1,000 TESTS COMPLETED
Guru Verify used to Acceptance Test heat networks across London
The ADE/CIBSE Heat Networks Code of Practice 2020 now includes minimum standards around independent Acceptance Testing. Heat network consultancy FairHeat have been using Guru Verify across a number of sites in the UK, including Equipment Works, The Lock at Greenford Quay and Stone Studios in London.
The increased level of transparency and accountability that Guru Verify enables means an increase in the effectiveness of the acceptance testing process and therefore better results. I don’t think it’s a coincidence that the sites that have been through the Guru Verify testing process are the sites which are the best performing out of the sites we’ve worked on recently.
Acceptance Testing Engineer, FairHeat
337 DWELLINGS IN WALTHAMSTOW, LONDON
FairHeat used Guru Verify to Acceptance Test each dwelling:
The graph below from Guru Pinpoint shows a well performing dwelling. Flow rate (light blue) is low when the HIU is in standby mode, but when heat is required (when the heating is turned on in the morning) then flow rate rises, the flow temperature (dark blue) hits around 65°C, but return temperatures (green) are low (around 30°C) showing that heat energy is being extracted from the network as it should be. When the heating is turned off, flow rate drops right back down again.
The Lock at Greenford Quay
278 DWELLINGS IN GREENFORD, LONDON
Guru Verify displays detailed results on the web platform, including photos taken during the test. Here, the results to the check ‘Pipe beneath the HIU’ is shown, along with the photo taken by FairHeat’s Acceptance Testing Engineer in the dwelling at the time.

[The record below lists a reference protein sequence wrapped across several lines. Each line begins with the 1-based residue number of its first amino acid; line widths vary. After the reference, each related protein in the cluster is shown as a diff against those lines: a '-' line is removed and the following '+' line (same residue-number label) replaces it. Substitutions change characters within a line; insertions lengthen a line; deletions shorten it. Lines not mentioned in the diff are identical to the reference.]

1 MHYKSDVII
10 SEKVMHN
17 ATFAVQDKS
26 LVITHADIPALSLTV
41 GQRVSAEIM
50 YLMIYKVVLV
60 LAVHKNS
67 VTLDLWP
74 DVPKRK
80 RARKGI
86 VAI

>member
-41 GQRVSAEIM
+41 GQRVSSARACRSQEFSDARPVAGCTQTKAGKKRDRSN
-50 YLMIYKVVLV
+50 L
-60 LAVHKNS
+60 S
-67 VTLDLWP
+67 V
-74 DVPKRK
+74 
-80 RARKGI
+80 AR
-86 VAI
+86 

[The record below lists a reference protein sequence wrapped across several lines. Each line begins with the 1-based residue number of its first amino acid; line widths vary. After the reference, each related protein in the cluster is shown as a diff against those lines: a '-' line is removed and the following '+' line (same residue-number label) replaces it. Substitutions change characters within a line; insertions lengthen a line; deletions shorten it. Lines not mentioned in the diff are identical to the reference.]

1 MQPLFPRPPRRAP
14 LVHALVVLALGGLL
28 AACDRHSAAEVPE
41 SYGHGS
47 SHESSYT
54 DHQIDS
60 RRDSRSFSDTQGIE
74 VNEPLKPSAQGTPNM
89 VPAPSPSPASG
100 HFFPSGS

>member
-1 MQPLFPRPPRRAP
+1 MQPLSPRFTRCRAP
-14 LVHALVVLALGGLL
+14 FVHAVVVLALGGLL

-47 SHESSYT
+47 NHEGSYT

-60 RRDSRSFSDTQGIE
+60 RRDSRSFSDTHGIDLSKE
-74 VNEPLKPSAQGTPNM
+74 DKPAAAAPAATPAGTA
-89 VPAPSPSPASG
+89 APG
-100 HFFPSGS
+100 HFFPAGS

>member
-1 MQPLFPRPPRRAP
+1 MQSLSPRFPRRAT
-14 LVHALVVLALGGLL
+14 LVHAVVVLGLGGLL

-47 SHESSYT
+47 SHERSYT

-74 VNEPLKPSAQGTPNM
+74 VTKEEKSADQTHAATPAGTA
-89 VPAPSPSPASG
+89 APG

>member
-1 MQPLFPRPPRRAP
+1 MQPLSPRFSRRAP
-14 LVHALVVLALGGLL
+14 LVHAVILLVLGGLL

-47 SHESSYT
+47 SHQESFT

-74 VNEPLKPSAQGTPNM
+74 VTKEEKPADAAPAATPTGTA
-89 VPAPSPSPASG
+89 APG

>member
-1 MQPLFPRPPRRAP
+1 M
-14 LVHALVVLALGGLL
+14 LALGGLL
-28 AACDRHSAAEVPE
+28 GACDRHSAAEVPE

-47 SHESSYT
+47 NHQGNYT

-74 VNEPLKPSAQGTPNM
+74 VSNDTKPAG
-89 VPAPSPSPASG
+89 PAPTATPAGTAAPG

Acceptance testing ensures that the heat network is performing as designed. Data from the energy centre shows that despite varying load across the week (yellow line), flow temperatures (blue line) and return temperatures (green line) sit steadily at around 60°C and 30°C.
120 DWELLINGS IN HACKNEY WICK, LONDON
FairHeat used Guru Verify to deliver Acceptance Testing across 100% of the dwellings on site.
The graph below shows a day in the life of one dwelling on the Stone Studios network. Although it might look chaotic, this is what a well performing dwelling looks like. When heat is demanded, flow rate (in light blue) increases, and the delta T – the difference between flow temperature (in dark blue) and the return temperature (in green) – is very large. At a given flow rate, the larger the delta T, the more heat energy is being extracted from the heat network, and the cooler the water returning to the energy centre is.
What is Acceptance Testing?
Heat networks consultancy FairHeat describe Acceptance Testing as ‘rigorous testing to verify dwelling performance by ensuring the installation, commissioning and operation are as per the design and performance specification’.
CP1 2020 details Acceptance Testing in Objective 5.7: To carry out on-site acceptance tests to deliver an efficient and reliable service.
The acceptance testing process is then described as:
“Independent acceptance testing shall be carried out on the first 10% installed, then, if they pass, a randomised 10% sample of the remainder. If any of the first 10% tests fail to meet the requirements then acceptance testing shall continue on the next 10%, and so on.”
This means that the minimum standard is to carry out acceptance testing on 20% of dwellings (assuming they all pass).
Although best practice point BP5.7a states that, “best practice is to carry out independent acceptance testing on 100% of dwellings”.
Why Acceptance Test 100% of dwellings?
It only takes one poorly performing HIU to throw off a heat network. When performing well, an HIU might see four litres of water pass through every hour, however when settings are wrong, this could be as high as 400 litres per hour.
If, for example, you had 100 HIUs on a network, and 99 HIUs were performing well, but one was performing very badly, the amount of high temperature water running through that one HIU could be more than the rest of the other HIUs combined. This would flood the energy centre with lots of hot water, increasing the volume weighted average return temperature and reducing performance.